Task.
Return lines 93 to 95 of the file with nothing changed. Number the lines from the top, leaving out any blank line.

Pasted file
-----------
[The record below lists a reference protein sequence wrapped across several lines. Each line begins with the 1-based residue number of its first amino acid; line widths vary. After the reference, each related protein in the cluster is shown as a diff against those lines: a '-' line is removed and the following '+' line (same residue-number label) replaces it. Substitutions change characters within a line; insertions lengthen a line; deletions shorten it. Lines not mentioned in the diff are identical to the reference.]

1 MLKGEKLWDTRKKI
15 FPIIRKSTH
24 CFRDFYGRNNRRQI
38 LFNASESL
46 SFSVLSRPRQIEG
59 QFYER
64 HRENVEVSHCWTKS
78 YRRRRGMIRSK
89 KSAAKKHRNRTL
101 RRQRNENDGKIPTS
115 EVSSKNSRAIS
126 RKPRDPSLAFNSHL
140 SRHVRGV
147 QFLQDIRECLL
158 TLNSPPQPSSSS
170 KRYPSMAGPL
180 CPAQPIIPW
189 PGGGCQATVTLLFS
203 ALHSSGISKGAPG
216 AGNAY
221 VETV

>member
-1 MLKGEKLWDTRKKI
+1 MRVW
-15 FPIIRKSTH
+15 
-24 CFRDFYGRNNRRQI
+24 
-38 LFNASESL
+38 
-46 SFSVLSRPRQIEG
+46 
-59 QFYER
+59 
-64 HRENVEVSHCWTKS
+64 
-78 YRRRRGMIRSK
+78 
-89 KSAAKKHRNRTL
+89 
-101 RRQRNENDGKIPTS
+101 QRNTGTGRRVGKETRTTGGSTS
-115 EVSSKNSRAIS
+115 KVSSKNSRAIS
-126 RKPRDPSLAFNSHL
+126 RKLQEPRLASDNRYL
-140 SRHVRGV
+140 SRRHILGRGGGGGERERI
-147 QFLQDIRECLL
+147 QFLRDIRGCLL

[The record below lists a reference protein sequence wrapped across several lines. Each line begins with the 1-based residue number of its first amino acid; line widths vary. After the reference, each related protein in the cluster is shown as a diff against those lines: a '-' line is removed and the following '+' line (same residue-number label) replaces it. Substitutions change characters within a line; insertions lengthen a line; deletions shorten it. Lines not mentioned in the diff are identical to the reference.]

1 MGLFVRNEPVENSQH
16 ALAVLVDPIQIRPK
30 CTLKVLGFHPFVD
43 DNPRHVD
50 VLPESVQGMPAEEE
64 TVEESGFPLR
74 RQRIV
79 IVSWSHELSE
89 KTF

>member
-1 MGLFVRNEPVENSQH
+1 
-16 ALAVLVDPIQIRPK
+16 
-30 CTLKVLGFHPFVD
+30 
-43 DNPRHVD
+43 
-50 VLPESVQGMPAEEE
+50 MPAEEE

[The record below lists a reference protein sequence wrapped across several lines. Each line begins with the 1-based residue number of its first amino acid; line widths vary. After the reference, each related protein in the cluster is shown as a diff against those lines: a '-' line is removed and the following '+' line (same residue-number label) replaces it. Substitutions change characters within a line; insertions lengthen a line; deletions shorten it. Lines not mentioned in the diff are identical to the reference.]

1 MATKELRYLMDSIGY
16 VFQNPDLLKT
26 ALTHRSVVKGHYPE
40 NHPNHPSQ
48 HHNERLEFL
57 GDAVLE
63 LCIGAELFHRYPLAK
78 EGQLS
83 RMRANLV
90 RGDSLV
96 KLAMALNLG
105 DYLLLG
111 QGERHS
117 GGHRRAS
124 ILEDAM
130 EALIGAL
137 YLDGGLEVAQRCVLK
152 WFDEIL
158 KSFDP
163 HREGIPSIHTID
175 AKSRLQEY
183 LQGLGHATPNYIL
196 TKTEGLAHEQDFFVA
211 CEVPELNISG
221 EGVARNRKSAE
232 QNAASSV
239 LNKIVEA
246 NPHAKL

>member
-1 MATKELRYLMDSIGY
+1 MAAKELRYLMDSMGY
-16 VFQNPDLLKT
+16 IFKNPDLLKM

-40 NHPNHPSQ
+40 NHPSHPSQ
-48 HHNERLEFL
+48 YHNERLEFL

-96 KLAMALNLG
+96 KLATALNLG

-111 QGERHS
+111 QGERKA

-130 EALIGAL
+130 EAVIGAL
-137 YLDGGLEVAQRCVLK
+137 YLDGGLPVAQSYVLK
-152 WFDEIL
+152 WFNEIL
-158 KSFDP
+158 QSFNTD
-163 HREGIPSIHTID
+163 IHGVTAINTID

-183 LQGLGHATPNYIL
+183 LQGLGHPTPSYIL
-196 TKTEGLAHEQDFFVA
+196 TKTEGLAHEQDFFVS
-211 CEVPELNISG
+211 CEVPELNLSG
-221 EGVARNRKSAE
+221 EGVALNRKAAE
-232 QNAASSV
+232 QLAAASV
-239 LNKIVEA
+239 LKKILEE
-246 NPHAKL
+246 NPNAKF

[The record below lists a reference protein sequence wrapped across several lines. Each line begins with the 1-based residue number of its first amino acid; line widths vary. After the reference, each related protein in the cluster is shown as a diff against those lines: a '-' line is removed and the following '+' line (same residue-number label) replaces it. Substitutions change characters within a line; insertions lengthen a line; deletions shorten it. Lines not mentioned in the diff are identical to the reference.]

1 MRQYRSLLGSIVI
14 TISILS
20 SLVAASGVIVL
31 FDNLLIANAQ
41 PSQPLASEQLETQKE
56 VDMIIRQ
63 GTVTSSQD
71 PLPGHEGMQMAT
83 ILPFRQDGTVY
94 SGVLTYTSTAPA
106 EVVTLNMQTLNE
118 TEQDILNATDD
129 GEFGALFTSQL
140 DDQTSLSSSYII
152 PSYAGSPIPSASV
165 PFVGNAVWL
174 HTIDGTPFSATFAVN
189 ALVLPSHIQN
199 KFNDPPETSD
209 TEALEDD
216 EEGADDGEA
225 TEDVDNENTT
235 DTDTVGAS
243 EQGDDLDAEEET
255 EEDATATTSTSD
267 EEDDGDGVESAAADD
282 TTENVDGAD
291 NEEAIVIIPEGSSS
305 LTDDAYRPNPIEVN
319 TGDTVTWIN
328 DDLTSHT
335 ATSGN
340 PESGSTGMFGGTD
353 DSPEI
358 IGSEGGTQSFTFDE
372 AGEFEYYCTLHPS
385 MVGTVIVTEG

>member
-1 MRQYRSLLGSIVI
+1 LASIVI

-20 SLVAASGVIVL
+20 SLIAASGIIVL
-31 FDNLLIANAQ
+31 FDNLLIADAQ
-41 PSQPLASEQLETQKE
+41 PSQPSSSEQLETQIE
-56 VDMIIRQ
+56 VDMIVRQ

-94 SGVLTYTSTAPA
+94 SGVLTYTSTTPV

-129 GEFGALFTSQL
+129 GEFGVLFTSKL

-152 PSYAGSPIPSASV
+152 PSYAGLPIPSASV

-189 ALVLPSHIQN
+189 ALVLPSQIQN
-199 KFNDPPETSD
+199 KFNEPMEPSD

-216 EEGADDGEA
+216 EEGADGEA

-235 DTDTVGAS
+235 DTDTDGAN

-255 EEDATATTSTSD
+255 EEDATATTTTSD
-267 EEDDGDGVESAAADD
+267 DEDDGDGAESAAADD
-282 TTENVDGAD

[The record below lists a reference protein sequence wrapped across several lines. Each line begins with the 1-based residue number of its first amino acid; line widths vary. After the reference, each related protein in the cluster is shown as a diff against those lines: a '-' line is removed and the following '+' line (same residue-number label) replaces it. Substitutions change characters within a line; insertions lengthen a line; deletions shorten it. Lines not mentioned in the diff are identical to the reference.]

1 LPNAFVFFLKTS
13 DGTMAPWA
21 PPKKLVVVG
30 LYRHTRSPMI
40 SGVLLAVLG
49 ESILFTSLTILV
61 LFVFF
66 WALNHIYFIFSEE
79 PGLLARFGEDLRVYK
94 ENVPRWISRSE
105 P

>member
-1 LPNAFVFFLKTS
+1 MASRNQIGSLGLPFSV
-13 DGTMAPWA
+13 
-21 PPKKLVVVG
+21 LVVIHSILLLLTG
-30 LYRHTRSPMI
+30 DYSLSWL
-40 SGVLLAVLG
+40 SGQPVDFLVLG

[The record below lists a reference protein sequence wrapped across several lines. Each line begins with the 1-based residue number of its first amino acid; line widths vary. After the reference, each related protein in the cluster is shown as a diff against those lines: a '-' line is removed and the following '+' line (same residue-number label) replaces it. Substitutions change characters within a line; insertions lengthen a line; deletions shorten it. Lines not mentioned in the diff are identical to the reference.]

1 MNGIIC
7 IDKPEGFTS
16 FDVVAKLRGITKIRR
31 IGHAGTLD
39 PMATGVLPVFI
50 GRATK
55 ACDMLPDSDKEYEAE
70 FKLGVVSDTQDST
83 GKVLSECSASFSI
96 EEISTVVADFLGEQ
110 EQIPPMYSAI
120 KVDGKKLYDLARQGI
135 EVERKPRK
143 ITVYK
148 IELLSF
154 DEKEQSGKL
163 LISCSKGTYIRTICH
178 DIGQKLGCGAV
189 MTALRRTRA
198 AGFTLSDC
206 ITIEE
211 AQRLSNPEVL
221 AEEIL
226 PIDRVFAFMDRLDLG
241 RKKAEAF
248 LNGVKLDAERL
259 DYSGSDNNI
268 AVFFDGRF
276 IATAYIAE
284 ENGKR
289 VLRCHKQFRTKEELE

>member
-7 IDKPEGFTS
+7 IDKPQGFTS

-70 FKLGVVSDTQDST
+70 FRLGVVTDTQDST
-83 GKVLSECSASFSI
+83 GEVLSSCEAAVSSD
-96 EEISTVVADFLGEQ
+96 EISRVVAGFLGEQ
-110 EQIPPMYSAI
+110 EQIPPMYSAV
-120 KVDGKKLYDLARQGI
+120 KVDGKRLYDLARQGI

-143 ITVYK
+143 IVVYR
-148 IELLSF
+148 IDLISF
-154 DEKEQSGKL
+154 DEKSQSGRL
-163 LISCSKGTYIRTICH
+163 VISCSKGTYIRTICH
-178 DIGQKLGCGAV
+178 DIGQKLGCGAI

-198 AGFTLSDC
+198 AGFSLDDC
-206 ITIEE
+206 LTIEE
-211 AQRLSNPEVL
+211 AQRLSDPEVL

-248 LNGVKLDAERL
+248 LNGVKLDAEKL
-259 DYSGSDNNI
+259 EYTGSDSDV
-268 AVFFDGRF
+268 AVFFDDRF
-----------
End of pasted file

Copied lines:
163 HREGIPSIHTID
175 AKSRLQEY
183 LQGLGHATPNYIL